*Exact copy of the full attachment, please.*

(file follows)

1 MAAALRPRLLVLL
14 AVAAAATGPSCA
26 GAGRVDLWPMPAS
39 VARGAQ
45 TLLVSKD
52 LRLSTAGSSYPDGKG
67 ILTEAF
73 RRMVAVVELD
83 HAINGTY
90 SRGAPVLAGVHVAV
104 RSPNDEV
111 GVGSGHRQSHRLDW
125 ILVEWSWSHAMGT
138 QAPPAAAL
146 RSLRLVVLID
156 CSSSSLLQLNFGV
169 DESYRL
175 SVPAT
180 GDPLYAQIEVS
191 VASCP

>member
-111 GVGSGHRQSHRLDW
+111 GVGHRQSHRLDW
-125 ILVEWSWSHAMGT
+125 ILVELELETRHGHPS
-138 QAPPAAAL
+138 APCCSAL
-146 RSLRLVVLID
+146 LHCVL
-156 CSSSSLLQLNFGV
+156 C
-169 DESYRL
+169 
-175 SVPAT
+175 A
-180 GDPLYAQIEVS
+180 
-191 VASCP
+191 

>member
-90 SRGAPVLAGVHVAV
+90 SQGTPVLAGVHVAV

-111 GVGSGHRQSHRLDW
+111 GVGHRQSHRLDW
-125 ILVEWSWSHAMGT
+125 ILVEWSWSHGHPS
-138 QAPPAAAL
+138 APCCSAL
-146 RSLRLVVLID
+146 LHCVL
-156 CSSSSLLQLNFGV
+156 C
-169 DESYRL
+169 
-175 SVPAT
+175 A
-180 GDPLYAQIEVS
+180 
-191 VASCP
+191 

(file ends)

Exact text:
1 MAAALRPRLLVLL
14 AVAAAATGPSCA
26 GAGRVDLWPMPAS
39 VARGAQ
45 TLLVSKD
52 LRLSTAGSSYPDGKG
67 ILTEAF
73 RRMVAVVELD
83 HAINGTY
90 SRGAPVLAGVHVAV
104 RSPNDEV
111 GVGSGHRQSHRLDW
125 ILVEWSWSHAMGT
138 QAPPAAAL
146 RSLRLVVLID
156 CSSSSLLQLNFGV
169 DESYRL
175 SVPAT
180 GDPLYAQIEVS
191 VASCP

>member
-111 GVGSGHRQSHRLDW
+111 GVGHRQSHRLDW
-125 ILVEWSWSHAMGT
+125 ILVELELETRHGHPS
-138 QAPPAAAL
+138 APCCSAL
-146 RSLRLVVLID
+146 LHCVL
-156 CSSSSLLQLNFGV
+156 C
-169 DESYRL
+169 
-175 SVPAT
+175 A
-180 GDPLYAQIEVS
+180 
-191 VASCP
+191 

>member
-90 SRGAPVLAGVHVAV
+90 SQGTPVLAGVHVAV

-111 GVGSGHRQSHRLDW
+111 GVGHRQSHRLDW
-125 ILVEWSWSHAMGT
+125 ILVEWSWSHGHPS
-138 QAPPAAAL
+138 APCCSAL
-146 RSLRLVVLID
+146 LHCVL
-156 CSSSSLLQLNFGV
+156 C
-169 DESYRL
+169 
-175 SVPAT
+175 A
-180 GDPLYAQIEVS
+180 
-191 VASCP
+191 